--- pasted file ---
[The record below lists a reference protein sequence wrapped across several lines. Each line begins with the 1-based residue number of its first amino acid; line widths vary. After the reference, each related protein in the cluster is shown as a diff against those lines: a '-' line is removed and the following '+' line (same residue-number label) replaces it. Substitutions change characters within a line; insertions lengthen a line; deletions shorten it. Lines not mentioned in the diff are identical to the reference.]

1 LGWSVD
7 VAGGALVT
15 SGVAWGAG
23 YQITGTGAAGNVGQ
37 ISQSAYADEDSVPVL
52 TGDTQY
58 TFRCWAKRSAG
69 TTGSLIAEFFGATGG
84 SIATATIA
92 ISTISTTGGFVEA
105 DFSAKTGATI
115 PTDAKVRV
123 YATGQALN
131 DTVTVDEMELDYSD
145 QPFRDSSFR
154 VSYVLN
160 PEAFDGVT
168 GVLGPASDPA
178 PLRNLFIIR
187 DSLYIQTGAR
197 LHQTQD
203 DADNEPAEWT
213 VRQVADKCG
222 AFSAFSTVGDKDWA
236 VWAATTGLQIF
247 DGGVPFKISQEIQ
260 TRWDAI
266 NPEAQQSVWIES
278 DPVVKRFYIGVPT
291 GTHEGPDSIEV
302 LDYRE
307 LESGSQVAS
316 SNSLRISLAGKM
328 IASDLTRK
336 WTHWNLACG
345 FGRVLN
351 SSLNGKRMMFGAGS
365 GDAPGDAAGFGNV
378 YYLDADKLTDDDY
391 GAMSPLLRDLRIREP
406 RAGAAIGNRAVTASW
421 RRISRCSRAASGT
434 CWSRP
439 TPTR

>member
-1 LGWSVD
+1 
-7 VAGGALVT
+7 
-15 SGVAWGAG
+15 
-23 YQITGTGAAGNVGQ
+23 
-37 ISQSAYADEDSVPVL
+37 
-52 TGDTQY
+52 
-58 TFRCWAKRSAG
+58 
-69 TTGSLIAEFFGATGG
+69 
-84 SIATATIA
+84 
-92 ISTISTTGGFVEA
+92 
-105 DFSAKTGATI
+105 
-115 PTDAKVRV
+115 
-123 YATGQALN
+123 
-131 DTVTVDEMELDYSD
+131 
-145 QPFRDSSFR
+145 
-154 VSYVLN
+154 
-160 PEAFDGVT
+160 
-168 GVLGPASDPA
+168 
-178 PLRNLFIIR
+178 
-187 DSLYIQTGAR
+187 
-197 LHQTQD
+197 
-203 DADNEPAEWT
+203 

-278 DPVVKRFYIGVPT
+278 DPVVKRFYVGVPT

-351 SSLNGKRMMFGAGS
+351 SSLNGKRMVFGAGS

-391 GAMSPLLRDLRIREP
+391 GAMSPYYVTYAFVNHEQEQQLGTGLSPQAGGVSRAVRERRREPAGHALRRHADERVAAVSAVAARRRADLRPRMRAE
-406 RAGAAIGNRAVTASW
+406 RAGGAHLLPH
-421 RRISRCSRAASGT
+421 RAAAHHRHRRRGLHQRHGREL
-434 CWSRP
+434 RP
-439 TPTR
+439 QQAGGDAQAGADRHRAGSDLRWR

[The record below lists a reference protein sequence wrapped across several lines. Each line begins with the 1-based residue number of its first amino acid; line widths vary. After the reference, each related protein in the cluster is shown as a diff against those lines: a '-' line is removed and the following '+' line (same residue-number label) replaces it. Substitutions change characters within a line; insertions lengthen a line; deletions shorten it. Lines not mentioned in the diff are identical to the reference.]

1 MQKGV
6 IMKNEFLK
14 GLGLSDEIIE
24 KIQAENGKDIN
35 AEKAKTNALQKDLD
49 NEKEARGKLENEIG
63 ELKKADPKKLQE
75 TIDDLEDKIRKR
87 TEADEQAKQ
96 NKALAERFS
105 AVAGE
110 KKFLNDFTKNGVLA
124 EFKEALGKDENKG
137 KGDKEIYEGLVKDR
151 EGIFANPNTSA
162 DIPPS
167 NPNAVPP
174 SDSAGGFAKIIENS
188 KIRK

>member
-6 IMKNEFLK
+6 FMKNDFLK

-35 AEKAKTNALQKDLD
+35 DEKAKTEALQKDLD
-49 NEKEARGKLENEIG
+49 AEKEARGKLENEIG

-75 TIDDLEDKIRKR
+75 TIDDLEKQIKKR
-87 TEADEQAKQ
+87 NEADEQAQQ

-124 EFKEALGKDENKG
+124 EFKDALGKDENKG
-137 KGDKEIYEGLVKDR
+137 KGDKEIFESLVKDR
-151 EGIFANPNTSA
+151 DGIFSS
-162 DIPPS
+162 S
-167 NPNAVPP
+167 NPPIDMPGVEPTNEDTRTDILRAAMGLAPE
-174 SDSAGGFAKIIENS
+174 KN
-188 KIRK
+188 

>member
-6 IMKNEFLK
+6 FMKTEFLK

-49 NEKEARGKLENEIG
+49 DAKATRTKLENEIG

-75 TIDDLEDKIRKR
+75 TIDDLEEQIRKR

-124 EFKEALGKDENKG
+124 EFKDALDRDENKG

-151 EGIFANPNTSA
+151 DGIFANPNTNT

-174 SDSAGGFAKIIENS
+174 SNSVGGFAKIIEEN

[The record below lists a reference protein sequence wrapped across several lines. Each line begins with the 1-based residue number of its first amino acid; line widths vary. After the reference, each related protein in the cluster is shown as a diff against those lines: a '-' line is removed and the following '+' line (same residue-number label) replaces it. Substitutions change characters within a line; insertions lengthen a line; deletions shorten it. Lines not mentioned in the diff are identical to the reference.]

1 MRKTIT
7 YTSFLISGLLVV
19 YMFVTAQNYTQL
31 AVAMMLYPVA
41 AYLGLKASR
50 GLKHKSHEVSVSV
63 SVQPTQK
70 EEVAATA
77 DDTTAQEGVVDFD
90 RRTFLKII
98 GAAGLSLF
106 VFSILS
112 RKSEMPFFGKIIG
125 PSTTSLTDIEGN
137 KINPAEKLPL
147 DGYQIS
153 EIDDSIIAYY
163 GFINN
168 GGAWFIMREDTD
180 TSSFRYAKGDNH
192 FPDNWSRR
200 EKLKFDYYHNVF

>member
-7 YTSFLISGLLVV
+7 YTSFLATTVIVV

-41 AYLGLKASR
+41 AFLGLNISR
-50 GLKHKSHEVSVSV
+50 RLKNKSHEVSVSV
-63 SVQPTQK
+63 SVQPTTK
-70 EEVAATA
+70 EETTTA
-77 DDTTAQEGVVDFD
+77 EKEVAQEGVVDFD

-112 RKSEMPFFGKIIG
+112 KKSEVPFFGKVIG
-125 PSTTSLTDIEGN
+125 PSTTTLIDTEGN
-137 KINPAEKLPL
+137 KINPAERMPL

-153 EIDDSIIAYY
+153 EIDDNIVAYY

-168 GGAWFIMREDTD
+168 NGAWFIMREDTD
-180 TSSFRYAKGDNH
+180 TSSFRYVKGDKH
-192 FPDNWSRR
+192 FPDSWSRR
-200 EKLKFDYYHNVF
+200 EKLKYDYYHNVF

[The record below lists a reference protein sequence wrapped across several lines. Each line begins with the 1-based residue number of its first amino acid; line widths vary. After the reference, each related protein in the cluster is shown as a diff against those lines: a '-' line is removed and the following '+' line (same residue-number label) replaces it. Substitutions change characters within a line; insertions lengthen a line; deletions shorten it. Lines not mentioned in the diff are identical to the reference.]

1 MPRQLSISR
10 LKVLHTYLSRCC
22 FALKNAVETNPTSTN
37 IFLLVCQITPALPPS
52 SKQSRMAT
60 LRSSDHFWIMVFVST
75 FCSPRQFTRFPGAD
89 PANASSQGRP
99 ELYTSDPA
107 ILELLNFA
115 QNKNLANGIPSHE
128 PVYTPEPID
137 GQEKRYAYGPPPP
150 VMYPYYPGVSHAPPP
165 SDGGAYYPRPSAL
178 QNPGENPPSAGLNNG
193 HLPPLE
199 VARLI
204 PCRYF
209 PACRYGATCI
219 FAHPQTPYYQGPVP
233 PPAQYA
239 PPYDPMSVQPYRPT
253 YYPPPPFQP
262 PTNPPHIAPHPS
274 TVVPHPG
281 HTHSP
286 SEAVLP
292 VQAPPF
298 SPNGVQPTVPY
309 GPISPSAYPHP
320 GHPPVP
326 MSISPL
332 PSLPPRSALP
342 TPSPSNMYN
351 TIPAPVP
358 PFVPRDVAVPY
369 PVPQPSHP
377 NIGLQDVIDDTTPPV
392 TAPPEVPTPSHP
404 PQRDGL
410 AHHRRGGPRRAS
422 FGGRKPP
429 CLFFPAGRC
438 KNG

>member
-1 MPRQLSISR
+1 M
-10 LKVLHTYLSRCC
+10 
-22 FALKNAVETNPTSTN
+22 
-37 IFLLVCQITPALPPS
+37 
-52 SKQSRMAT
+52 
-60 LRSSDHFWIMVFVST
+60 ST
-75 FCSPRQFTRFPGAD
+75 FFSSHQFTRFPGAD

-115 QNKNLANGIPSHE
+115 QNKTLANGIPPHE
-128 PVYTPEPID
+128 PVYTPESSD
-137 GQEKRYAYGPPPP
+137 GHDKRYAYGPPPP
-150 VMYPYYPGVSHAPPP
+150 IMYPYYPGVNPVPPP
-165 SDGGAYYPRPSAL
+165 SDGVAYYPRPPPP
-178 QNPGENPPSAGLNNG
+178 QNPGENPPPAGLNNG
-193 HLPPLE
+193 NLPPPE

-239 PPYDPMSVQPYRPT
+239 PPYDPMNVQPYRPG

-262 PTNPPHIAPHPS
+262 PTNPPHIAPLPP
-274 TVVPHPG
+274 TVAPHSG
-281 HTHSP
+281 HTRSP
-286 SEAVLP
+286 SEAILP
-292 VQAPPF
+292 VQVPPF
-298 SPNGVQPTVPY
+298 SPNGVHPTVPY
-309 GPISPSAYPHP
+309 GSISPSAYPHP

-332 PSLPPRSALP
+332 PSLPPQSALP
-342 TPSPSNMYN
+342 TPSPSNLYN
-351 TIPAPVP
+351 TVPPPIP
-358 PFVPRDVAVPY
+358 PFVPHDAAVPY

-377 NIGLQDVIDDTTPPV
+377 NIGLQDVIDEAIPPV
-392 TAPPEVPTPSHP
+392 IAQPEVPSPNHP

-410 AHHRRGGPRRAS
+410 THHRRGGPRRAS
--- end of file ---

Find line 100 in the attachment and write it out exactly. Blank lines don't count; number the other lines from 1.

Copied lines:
+421 RAAAHHRHRRRGLHQRHGREL